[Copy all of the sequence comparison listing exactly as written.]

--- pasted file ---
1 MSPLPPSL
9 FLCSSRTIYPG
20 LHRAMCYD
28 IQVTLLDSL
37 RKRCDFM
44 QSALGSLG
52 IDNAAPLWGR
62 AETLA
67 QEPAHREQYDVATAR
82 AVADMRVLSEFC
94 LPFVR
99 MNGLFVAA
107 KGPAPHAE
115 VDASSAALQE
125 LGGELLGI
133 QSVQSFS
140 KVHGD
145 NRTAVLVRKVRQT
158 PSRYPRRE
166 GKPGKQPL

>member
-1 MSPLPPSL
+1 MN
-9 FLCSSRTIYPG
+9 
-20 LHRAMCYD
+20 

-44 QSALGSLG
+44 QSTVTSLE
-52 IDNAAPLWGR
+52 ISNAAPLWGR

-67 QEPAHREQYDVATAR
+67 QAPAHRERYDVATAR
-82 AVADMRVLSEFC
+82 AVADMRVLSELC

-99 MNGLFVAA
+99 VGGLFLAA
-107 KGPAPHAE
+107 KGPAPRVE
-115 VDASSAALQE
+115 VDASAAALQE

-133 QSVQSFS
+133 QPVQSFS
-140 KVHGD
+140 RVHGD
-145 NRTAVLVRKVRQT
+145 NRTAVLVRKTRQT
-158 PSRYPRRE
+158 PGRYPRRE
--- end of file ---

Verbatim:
1 MSPLPPSL
9 FLCSSRTIYPG
20 LHRAMCYD
28 IQVTLLDSL
37 RKRCDFM
44 QSALGSLG
52 IDNAAPLWGR
62 AETLA
67 QEPAHREQYDVATAR
82 AVADMRVLSEFC
94 LPFVR
99 MNGLFVAA
107 KGPAPHAE
115 VDASSAALQE
125 LGGELLGI
133 QSVQSFS
140 KVHGD
145 NRTAVLVRKVRQT
158 PSRYPRRE
166 GKPGKQPL

>member
-1 MSPLPPSL
+1 MN
-9 FLCSSRTIYPG
+9 
-20 LHRAMCYD
+20 

-44 QSALGSLG
+44 QSTVTSLE
-52 IDNAAPLWGR
+52 ISNAAPLWGR

-67 QEPAHREQYDVATAR
+67 QAPAHRERYDVATAR
-82 AVADMRVLSEFC
+82 AVADMRVLSELC

-99 MNGLFVAA
+99 VGGLFLAA
-107 KGPAPHAE
+107 KGPAPRVE
-115 VDASSAALQE
+115 VDASAAALQE

-133 QSVQSFS
+133 QPVQSFS
-140 KVHGD
+140 RVHGD
-145 NRTAVLVRKVRQT
+145 NRTAVLVRKTRQT
-158 PSRYPRRE
+158 PGRYPRRE